The step of mapping stakeholders cannot be taken lightly. Misplacement will have an impact on mishandling when a crisis occurs.
According to Managing Director and President of Kiroyan Partners Anton Rizki, stakeholders can be interpreted as the first to receive the impact of the policies set by the company. It is important to note that if the Public Relations (PR) map stakeholders are too broad, then everyone can become a stakeholder. Vice versa, if it is too narrow, it can produce stakeholders who have a sustainable survival. This fact surfaced at the PR INDONESIA Jamboree (JAMPIRO) #4 workshop in Semarang, Thursday (8/11/2018).
In order not to take wrong steps in making decisions, PR needs to make a stakeholder mapping. This step is also important to simplify and streamline the task of PR when developing a communication strategy. For this reason, Anton gave three important notes that should be the attention of PR when doing stakeholder mapping.
First, the power or ability of stakeholders in influencing the company. Second, urgency, namely how much impact will be obtained on company policy. Finally, legitimacy, related to how far stakeholders are willing to accept and acknowledge company policies. “The main stakeholders are those who have these three things at once,” said the man who was born in Tehran, Iran.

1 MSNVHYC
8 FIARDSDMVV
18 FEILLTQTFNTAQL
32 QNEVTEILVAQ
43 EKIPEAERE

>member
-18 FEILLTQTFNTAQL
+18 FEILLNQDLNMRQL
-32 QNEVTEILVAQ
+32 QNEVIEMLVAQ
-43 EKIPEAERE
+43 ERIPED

By understanding the three points above, it will be easier for PR work to map stakeholders who are relevant and have a big influence on the company. Others are no less important, understanding the issues that are considered important to them. The goal is to avoid making decisions that are not based on strategic considerations.
The “disease” of PR when mapping stakeholders is susceptible to bias. Anton divides the phenomenon of bias into four types. First, elite bias. Usually occurs when public relations practitioners determine the status of a stakeholder based on the strategic position someone has held. “Assuming a group elite already represents all of its members, even though it is not necessarily true,” he said.
Second, power bias. This condition occurs when someone in the group is already considered as a person who has very strong power. Whereas behind that there are marginal people who have no less strong power and are more worthy of being a stakeholder, only they do not have access to talk and express themselves. Third, interest bias. Namely, when someone is the center of attention of the entire organization, he/she has the potential to create bias in the stakeholder mapping process. “We have to get out of the bias of the people we face,” he said.
Fourth, the purpose bias that can make PR tends to pay more attention to those who have a big share behind the company.
“We have to practice continuously so as not to fall into bias,” said Anton advised.
Managing Director & President, Kiroyan Partners
This article has been published in PR Indonesia magazine 45th Edition, issued on December 2018, page 31.
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